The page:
When interviewed, each of the clubs denied restricting Jewish membership and either claimed to have Jewish members, didn’t have the data on how many Jews were active members, or in the case of the Country Club of Indianapolis, asserted that not many Jewish applicants apply. The Riviera Club in particular stated that they had “no anti-Jewish regulation and that everyone has an equal opportunity of presenting admission blanks” (“Local Clubs,” 1959). This directly contradicts the account of Rabbi Davis above and, as was spelled out in court decades later, is contrary to the facts of the Riviera case.
Of course, shifting cultural and political dynamics would affect municipal pools and private clubs’ admittance policies. As the Civil Rights movement gained steam, many private clubs across the country ended their most flagrantly racist membership policies, though racism was still present and far from resolved. Even minority-run or religiously based clubs and institutions began to revise their own membership policies to allow broader access to their facilities. By 1960, Executive Director of the Indianapolis Jewish Community Center Harold Robbins told the public that membership was open to people of any race or creed, reversing its previous policy of being a space exclusive to Jewish people (Robbins, 1960). This was before Labor Secretary Arthur Goldberg urged private Jewish clubs across the country to begin admitting applicants irrespective of religion or race in 1961 (Labor, 1961), a move that sparked vigorous discussions even in Indiana (“Negroes,” 1961) (“Mistaken,” 1962). Outside of the Jewish community, by 1967, the YMCA made a national directive that all local branches were required to not discriminate based on race when it came to membership (“YMCA,” 2021), a sentiment reinforced by a 1970 civil rights case won against a branch in Alabama that had continued segregating (“United States,” 1972). Yet as more and more clubs reevaluated their membership policies and began to normalize integration, the Riviera Club continued to hold out. By the 70s, the club still refused membership to Black applicants.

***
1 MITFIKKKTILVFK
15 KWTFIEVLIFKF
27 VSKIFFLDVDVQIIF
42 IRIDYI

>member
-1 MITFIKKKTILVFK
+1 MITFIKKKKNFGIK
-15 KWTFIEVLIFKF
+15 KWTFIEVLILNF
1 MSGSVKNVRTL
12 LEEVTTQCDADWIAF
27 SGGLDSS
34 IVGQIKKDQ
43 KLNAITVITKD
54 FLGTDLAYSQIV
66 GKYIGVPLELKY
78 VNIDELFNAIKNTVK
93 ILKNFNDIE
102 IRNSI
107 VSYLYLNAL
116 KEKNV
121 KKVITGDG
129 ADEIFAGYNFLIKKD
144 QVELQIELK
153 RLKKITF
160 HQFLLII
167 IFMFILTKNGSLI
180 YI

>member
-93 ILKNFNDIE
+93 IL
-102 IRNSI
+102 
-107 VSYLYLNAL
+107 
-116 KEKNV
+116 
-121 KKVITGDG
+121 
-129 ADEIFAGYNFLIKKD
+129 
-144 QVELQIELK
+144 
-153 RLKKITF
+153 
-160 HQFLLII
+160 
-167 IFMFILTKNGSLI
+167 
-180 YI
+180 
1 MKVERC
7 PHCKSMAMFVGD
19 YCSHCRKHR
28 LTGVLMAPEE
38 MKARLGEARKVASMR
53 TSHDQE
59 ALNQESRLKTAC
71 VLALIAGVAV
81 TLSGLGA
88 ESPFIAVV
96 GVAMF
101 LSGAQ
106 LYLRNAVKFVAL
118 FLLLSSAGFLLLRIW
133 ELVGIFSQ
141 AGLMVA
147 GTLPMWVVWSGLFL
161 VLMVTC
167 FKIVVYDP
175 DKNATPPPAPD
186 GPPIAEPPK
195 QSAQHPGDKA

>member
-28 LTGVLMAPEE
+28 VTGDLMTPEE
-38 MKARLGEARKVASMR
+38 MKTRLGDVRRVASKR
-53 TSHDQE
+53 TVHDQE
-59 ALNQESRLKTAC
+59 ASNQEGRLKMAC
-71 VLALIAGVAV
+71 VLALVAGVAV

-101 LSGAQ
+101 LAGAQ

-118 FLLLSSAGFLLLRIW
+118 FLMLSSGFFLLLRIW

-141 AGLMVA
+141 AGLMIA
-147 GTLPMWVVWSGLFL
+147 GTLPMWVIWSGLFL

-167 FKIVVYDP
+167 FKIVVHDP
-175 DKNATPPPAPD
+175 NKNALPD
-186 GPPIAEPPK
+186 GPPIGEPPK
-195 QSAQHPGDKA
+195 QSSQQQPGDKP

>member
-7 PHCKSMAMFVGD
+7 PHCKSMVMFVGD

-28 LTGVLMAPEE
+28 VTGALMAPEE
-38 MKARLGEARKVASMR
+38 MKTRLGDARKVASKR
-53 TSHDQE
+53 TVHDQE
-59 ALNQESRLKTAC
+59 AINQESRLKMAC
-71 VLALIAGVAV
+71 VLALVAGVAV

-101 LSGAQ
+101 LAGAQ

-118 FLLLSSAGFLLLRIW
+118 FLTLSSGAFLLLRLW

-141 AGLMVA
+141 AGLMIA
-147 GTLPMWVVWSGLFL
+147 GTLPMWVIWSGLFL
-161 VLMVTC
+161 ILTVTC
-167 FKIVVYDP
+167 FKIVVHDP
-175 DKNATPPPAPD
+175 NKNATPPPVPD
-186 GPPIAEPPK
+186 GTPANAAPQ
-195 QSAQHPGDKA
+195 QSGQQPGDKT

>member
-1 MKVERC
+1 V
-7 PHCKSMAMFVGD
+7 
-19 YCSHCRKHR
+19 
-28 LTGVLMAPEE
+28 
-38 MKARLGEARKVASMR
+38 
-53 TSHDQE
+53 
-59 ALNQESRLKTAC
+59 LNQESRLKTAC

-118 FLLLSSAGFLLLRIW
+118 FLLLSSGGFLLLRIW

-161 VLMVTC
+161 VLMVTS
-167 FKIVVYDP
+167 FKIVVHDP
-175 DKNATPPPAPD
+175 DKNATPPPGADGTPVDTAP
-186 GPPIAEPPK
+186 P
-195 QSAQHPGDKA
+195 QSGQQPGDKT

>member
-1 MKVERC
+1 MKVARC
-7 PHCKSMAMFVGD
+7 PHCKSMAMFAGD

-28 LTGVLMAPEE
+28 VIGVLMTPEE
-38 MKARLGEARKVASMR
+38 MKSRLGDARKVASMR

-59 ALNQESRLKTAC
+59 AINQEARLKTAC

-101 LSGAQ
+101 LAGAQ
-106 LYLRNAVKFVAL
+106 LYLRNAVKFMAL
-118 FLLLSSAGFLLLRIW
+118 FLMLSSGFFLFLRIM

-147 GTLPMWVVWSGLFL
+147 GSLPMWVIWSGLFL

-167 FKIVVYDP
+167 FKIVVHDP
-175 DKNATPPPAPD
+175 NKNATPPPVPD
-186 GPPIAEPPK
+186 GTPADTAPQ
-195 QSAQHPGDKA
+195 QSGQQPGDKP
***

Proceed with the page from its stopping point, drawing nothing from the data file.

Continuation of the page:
The Rivi’s troubled history